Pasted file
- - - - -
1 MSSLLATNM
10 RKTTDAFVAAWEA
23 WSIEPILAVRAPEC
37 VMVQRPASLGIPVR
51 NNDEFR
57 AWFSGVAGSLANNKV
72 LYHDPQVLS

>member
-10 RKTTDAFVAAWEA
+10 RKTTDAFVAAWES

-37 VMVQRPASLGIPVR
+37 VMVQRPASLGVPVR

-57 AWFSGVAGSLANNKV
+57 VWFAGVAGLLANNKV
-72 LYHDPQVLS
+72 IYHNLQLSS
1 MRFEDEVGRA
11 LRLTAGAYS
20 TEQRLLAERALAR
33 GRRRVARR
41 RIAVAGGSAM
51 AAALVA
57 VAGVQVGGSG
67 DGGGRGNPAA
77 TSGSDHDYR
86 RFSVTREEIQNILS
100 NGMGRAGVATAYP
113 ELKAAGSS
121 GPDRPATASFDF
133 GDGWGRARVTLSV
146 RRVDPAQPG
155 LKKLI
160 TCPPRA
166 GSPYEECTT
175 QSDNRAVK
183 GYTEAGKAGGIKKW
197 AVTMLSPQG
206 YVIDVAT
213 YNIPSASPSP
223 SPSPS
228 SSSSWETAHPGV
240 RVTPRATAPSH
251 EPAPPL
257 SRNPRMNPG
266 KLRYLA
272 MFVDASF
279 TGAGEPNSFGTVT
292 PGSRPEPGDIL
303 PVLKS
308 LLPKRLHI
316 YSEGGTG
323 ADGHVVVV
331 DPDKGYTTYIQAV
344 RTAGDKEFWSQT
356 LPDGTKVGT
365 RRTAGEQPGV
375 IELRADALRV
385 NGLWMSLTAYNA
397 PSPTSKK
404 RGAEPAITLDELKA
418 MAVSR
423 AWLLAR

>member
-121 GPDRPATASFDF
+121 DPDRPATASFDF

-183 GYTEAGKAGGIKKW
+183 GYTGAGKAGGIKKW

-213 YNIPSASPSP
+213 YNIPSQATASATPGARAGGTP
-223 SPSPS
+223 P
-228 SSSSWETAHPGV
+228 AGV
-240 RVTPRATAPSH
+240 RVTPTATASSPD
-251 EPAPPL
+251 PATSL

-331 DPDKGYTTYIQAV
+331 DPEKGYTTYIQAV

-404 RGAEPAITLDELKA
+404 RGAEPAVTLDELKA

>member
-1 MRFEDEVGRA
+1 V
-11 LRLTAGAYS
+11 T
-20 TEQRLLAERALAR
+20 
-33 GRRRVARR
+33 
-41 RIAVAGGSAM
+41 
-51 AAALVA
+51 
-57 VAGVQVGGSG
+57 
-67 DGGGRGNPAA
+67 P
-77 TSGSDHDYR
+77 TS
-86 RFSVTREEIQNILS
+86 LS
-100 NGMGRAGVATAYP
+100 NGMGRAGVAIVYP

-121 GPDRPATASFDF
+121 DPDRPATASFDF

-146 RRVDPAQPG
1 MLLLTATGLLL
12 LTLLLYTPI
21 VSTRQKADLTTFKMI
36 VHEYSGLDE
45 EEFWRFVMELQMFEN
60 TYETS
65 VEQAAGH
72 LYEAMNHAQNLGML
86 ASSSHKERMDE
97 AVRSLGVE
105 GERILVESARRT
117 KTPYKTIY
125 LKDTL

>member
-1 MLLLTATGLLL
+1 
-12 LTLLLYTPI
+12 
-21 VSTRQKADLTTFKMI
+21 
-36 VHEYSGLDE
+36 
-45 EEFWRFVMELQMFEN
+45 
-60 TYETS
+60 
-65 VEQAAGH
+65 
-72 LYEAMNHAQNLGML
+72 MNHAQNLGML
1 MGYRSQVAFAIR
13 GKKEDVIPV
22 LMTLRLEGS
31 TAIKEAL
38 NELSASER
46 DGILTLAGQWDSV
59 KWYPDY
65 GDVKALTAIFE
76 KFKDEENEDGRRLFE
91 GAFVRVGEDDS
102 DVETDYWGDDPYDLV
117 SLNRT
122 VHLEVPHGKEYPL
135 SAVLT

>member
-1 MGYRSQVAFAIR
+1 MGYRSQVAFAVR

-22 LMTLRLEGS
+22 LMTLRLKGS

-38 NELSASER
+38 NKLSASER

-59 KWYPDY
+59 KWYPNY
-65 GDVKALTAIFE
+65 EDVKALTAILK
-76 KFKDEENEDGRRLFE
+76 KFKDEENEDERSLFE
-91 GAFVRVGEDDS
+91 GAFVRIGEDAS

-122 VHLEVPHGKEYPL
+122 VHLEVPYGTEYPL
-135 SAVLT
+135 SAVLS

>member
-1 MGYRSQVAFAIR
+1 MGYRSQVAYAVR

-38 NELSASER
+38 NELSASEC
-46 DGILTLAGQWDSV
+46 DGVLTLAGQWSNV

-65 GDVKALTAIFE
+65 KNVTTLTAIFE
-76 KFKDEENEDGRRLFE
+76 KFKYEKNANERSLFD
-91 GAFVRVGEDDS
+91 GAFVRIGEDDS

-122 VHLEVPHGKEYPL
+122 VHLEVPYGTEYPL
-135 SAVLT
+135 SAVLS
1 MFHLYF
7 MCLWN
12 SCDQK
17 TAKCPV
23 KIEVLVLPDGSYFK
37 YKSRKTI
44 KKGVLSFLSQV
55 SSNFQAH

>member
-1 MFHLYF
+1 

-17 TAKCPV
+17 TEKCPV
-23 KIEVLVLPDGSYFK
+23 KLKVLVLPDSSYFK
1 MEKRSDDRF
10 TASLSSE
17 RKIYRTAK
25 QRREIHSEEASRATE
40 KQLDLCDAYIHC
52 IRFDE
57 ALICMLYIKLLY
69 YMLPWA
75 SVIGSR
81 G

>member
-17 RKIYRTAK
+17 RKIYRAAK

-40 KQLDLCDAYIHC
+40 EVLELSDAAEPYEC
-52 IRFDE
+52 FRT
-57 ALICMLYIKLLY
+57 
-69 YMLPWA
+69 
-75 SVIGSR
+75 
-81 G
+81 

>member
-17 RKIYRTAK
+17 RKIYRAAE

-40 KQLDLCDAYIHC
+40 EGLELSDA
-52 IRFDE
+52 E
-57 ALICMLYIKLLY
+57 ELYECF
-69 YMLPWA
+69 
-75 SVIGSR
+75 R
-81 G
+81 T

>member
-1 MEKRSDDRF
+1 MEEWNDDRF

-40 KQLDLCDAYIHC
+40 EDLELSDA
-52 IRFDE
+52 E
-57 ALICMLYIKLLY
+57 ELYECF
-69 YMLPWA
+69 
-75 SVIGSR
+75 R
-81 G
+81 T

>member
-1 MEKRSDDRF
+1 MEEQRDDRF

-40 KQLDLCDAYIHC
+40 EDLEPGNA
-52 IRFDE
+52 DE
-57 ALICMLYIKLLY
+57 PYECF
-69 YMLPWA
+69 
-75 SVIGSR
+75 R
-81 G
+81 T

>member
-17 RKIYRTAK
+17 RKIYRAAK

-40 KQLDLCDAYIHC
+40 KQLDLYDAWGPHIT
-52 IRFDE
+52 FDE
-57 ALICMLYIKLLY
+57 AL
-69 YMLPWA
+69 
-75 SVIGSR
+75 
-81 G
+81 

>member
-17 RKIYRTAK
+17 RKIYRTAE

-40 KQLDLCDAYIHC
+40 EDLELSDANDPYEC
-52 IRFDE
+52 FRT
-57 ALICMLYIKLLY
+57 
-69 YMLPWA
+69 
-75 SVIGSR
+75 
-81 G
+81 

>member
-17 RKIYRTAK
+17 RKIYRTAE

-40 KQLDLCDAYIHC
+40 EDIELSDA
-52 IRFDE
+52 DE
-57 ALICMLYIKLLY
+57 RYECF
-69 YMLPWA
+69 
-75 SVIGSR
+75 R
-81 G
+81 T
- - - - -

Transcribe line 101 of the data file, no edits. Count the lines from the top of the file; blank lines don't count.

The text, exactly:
-86 RFSVTREEIQNILS